My Teen Won't Talk to Me

photo by home2stay

These teens look happy!

If one mom of a teen has said this, a million have. Getting teenagers to open up and talk can feel like a mission impossible. The way that teenagers turn inward, toward their friends--and away from their families--causes a great deal of strife in a household. For a lot of mothers, it's a time of overwhelming confusion and true despair.


One anonymous mom says her 14-year-old daughter is "out of reach." She's having unprotected sex and she's been drinking and fighting. While this may seem like the extreme, a surprising number of mothers chimed in to say that they identify with what the mother is going through. SuchaSmartMom provided a link to her awesome website, wherein she has an interview with Laurie Wong, a woman who runs a course entitled "Active Parenting of Teens."  SuchaSmartMom says this conversation was enlightening for her. If you are struggling with a difficult teenager who just won't talk, I'm passing along what she found below.

This information is powerful, yet amazingly simple stuff. I hope it's enlightening for you too!

1. Once our kids reach adolescence, our role needs to change to that of a consultant. Rather than controlling what our teens do, we have to influence them and talk to them about their options. (Notable exceptions to this rule: violence, sex, drugs and alcohol, subjects that are covered in Wong’s class.)

“We need to discipline our kids but still be someone they want to talk to,” Wong said.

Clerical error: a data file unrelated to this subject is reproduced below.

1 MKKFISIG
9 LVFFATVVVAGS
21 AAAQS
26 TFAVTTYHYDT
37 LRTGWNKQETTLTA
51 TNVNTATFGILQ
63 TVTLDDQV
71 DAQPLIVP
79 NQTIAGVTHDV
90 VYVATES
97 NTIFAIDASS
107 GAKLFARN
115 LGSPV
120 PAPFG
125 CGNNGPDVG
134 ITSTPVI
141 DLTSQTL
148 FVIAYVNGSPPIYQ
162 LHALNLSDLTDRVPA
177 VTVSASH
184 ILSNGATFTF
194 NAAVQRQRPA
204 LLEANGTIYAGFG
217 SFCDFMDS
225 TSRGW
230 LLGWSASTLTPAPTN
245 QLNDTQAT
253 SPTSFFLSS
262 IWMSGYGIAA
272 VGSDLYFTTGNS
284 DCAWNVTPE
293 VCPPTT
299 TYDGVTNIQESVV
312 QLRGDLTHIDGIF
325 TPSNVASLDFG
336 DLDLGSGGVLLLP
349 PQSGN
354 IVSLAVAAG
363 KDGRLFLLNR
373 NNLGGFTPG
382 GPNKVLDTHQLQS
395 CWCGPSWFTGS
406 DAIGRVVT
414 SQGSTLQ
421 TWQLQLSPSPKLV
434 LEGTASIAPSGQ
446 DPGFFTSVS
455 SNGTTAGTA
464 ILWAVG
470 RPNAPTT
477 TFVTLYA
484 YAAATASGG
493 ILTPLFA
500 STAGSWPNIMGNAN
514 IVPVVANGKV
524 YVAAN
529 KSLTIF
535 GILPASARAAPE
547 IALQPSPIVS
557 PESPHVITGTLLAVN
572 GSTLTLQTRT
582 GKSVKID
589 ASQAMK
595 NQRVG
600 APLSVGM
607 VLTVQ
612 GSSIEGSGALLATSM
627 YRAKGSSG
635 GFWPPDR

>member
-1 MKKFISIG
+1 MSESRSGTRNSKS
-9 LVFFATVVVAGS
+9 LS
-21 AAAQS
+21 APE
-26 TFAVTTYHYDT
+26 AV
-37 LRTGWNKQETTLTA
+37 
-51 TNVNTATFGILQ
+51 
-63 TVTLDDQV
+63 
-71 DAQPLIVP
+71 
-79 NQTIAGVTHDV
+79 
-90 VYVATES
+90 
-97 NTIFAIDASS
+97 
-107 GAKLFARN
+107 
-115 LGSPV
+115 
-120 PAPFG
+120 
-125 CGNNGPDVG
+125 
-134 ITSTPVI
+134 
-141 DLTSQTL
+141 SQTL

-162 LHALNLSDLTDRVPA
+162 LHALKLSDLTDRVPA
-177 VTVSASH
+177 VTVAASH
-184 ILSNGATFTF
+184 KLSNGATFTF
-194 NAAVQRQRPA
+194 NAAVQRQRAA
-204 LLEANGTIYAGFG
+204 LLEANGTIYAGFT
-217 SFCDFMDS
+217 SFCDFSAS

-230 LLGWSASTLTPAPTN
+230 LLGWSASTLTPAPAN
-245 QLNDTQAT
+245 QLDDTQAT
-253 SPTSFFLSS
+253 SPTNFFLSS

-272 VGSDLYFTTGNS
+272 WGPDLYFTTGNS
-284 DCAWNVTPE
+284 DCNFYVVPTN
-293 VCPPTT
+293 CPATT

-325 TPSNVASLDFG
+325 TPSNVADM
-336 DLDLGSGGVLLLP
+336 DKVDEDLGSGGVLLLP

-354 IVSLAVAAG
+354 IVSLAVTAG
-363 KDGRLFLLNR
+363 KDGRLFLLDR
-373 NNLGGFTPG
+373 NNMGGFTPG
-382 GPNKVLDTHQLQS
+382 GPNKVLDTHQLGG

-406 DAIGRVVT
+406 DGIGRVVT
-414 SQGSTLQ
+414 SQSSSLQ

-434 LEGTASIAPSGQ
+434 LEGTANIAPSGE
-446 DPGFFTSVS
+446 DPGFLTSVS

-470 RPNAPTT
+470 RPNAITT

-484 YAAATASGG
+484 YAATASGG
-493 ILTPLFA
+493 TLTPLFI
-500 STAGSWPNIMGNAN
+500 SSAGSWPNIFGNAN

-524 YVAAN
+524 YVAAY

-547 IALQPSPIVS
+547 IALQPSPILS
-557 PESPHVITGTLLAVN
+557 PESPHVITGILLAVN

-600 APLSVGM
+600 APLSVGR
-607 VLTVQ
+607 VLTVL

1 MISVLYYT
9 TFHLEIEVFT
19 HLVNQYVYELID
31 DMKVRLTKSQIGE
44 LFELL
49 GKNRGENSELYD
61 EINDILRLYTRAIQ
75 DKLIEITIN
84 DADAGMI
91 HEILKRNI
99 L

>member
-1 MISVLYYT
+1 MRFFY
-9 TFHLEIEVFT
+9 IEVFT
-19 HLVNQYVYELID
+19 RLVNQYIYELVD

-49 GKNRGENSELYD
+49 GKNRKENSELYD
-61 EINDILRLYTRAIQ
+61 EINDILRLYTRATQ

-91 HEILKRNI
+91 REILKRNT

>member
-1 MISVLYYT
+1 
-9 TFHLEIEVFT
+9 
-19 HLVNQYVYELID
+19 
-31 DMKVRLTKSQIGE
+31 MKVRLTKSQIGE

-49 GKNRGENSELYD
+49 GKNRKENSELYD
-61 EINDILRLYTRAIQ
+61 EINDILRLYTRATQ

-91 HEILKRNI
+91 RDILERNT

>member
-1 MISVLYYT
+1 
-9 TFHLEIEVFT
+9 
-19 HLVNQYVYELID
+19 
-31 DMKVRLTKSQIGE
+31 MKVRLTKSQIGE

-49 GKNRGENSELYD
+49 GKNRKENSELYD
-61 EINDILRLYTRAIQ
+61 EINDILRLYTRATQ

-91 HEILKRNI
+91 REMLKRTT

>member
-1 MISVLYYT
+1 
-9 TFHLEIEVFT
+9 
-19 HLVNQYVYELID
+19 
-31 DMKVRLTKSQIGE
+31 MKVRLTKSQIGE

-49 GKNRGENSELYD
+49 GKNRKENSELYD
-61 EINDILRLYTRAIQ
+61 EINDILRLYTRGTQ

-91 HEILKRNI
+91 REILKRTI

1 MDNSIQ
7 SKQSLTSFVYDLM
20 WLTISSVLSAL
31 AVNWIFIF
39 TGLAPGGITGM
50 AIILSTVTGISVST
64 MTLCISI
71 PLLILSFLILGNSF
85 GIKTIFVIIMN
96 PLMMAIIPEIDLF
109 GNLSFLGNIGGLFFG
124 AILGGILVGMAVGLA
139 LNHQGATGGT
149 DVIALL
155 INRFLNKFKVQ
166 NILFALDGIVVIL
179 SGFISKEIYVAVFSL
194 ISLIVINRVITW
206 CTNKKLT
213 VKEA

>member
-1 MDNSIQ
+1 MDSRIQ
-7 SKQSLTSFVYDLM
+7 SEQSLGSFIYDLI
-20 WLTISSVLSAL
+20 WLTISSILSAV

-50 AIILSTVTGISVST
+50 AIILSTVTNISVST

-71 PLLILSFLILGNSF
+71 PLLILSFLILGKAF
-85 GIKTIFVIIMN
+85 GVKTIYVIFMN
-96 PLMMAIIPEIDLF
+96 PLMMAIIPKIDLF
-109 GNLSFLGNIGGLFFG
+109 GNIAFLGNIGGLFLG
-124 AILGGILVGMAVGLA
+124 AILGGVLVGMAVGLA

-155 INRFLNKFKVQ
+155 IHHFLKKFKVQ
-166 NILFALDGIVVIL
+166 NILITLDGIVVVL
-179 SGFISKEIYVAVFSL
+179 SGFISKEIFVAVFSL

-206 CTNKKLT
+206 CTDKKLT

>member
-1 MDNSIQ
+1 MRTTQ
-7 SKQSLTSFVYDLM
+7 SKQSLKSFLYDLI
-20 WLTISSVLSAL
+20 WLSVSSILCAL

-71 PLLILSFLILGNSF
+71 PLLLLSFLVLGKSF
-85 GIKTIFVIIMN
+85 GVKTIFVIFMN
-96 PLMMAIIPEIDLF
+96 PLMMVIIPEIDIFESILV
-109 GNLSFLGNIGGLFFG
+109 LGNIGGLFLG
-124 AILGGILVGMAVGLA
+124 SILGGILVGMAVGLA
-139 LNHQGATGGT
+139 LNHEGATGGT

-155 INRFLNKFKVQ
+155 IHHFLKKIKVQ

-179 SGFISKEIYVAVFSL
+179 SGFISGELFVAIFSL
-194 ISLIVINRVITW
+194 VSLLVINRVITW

Sometimes we may not like what we hear. But it’s vital that our kids feel close enough to us to share what’s on their mind.

Putting the advice into action: Your child is venting about a teacher who he doesn’t think much of, and he says he doesn’t care what kind of grade he gets in the class because Mr. Jones is such a jerk.

Don’t say: “That’s no way to talk about your teacher.”

Try this instead: “It sounds like you are so upset with Mr. Jones that it’s impacting your dreams. How do you think you can get along with him so that you still learn from his class and get a good grade?”

2. Don’t take slights personally. It is perfectly normal for teens to roll their eyes and take a greater interest in their friends than their family, It’s perfectly normal for teens to be defensive and judgmental of everyone around them. The key to surviving this is to not take anything as a personal attack.

Putting the advice into action: You just got home from work. You’re exhausted and need to get dinner started. You ask your teen to set the table and she says she doesn’t want to.

Don’t say: “How dare you say no. Can you see that I’m exhausted? You set that table right now!”

Try this instead: “I know you may not want to do it. I’m tired, too. Would you rather do it now or in five minutes?”

3. There’s a reason why some teens spend much of their time in their rooms with the door closed. (I love this one.) If you want your teen to spend time with the family, ask yourself: What do I do when I see my teen sitting idly? Teens need down time, just like we do. They will take refuge in their rooms if that is the only place where we leave them alone.

Putting the advice into action: You return home on Saturday afternoon and your teen is sitting on the coach in the family room doing nothing.

Don’t say: “Don’t you have anything better to do?” or “Don’t just sit there. Empty the dishwasher and then clean the bathroom.”

Try this instead: Create a situation where you can do something together. Tell her about your day. Ask her opinion on something. In short, visit.

“If we want them to open up to us, we have to open up to them,” Wong said. “Parents need to do most of the changing. We’re the ones who want the contact.”

4. Final thought: You’re in good company. Wong said to remember that all families with teens, even hers, share similar struggles. The parents who flock to her classes “just love my horror stories,” she said with a laugh.

Please share your teen story here, and then check out for more information on the Active Parenting of Teens classes.

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